Richard Renaud, AIA: With the mountain buildings, the envelope is a good target. Many of the curtain walls in early modern buildings had very little concern for thermal performance—keeping the view and light was their primary objective. Operationally, how can we improve the curtain wall? And when is it too far gone to be able to be improved? This all comes back to improving performance and minimizing the future use of carbon. The curtain wall was made out of aluminum and glass, two materials that use a lot of carbon to make them. What can we do to save that carbon? Not replacing it becomes very important. The Professional Plaza Building [shown above, in Detroit, which Quinn Evans renovated] was a nice midcentury building that actually had a thermally insulated curtain wall. The owner came to us and said: “From a monetary basis, I want to retain this curtain wall. What can we do to improve its performance?” In his eyes, it’s money; in our eyes, it’s carbon. The owner wanted to save money, he wanted to make the building more efficient. He wanted to reuse as many materials as possible in its redevelopment, which inherently is what we intend to do, too.
Are there ways for architects to get owners thinking more about carbon?
Renaud: The mountain is actually a lot easier, because the owners are going to come to architects. The problem, as Carl said, is with the “carpet.” You have thousands of owners, and most are not going to hire an architect.
Do we write off the carpet too quickly as not worth saving?
Renaud: Yes. If you come in [to a carpet building] and you have four walls and a roof, even in poor condition, if you can save anything, it’s a plus. We’ve got to stop looking at it only as saving money, and start saying: “How much carbon do we have here, and how is reuse going to save it?”
Elefante: We can’t do this without systemic change. I constantly find myself reminded of the founding of AIA 160 years ago. What was happening then was the adoption of what we now call Building and Life Safety Codes. What we’re faced with today is really similar. Back then, the systemic change was recognizing that it was more important to have all buildings fireproof so that we didn’t have a disaster every time somebody dropped a candle. We need systemic change here as well, and the basis for the change is there. City after city is beginning to develop plans for carbon reduction. There is no way to get to the reductions that are needed without addressing carbon in the building stock—both operational and embodied carbon. Even if you find no value in an existing building other than to keep its basic structure, that saves so much embodied carbon. How do we really start to think about our buildings as carbon sinks, as ways to sequester carbon?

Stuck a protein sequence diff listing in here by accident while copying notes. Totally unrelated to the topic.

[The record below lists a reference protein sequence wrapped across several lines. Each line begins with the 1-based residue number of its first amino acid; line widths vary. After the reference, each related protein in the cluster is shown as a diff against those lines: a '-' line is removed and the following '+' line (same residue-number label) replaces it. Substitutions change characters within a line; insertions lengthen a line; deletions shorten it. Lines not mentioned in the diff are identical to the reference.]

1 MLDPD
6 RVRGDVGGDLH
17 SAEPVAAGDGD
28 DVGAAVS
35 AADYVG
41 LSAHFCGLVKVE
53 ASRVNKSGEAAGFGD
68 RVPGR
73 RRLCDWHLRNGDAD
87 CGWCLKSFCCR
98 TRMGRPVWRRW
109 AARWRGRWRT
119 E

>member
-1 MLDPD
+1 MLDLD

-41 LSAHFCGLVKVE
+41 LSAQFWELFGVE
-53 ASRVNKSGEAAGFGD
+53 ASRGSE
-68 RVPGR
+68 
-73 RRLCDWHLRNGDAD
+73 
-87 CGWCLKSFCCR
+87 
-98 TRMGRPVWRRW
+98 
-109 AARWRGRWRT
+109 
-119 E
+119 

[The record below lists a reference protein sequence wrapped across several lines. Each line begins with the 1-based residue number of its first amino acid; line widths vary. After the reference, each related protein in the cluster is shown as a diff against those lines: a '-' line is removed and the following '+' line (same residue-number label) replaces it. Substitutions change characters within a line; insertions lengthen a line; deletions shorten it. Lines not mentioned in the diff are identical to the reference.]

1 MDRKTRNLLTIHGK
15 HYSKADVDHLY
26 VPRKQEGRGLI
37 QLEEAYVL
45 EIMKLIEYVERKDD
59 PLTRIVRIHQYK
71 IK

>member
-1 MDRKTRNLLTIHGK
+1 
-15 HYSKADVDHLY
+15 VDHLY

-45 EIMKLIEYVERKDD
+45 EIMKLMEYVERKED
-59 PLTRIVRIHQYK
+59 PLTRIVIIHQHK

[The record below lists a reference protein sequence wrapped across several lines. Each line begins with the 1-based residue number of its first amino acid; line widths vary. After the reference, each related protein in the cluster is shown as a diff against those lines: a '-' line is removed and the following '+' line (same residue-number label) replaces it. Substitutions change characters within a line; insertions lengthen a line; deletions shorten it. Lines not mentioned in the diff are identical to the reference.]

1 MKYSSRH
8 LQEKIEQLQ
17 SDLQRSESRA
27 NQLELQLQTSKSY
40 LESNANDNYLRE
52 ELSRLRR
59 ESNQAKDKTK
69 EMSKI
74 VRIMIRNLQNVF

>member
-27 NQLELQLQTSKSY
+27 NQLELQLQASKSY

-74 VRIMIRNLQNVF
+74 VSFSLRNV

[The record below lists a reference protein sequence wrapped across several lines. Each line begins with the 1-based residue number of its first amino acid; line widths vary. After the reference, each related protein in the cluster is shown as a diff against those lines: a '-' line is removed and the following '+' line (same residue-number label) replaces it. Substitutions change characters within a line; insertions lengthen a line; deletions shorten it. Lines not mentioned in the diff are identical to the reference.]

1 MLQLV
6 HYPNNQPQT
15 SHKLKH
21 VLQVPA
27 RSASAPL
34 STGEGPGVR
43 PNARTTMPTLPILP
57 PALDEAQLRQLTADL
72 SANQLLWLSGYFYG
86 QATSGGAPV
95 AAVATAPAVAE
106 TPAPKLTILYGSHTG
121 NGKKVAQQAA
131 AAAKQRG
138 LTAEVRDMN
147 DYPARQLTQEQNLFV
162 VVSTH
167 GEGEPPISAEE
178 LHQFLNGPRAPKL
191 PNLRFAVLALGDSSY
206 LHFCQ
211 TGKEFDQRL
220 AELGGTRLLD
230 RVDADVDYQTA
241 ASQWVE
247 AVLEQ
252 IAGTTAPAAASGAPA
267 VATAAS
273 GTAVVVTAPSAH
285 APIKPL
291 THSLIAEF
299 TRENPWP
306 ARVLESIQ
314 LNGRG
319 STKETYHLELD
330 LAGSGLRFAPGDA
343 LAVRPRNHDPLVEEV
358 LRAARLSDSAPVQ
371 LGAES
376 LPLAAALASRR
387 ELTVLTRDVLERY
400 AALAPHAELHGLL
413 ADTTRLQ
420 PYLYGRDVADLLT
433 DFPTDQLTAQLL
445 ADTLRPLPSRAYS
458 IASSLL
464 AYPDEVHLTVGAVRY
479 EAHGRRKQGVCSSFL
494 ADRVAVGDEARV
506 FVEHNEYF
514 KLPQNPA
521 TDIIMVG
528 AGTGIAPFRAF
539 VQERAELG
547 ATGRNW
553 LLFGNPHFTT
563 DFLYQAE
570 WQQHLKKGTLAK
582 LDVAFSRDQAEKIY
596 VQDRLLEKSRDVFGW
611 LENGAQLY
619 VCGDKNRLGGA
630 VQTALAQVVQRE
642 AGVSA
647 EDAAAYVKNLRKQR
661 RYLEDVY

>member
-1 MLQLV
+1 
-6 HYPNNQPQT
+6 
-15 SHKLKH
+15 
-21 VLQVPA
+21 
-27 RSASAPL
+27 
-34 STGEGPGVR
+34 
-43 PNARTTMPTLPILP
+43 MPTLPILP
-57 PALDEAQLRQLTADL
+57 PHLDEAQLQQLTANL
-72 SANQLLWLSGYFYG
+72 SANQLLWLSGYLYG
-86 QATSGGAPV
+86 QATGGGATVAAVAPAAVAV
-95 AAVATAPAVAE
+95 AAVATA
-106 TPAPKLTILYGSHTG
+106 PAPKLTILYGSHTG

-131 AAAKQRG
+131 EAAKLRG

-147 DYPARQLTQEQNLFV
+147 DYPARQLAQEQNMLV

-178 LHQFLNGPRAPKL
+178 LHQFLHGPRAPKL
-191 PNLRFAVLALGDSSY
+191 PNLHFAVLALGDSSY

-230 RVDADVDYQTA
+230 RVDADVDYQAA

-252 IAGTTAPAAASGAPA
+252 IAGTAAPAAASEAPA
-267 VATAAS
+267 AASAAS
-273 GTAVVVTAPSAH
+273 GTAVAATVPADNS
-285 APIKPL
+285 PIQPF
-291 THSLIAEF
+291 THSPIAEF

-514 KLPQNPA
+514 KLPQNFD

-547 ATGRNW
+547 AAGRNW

Is sequestering the carbon that is already in the built environment critical to achieving zero?
Elefante: Yes. We just can’t throw these buildings out. We’ve got to work with the buildings that we have and continue to make them valuable. If we’re looking for quick reductions in carbon, the place that we have to look first is embodied carbon. If you start with scenarios like renovating existing buildings, then you are instantly saving carbon. This market change is happening very quickly. From my own perspective of being an official old guy and having been around for the rise of sustainability and green building, there’s an awful lot of people around that say, “Architects really missed the boat on the green building switch, so others took it on.” This is going to happen even more quickly, and it’s imperative that architects wake up and make this transition from being carbon polluters to being carbon sequester-ers. It will be either the saving or the demise of our profession.